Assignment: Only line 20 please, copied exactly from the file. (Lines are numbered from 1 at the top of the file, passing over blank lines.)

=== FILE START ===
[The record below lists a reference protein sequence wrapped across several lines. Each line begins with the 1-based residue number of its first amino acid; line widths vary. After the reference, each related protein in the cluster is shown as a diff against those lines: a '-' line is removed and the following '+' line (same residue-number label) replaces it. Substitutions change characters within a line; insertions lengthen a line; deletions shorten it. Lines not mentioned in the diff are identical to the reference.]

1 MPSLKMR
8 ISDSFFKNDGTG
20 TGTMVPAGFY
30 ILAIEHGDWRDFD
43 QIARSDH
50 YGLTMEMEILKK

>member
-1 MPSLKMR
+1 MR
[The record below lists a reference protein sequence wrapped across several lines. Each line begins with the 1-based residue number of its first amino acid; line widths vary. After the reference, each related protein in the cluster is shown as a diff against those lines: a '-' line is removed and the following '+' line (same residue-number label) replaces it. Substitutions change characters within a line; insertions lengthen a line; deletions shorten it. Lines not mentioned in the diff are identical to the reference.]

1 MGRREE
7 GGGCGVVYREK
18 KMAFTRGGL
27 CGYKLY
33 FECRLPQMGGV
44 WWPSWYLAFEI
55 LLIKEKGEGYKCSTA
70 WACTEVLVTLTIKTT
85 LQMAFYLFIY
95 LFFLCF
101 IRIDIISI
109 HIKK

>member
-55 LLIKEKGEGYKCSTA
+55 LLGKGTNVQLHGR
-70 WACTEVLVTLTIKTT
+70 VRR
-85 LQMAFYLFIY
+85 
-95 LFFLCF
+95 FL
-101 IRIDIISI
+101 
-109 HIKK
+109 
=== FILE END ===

85 LQMAFYLFIY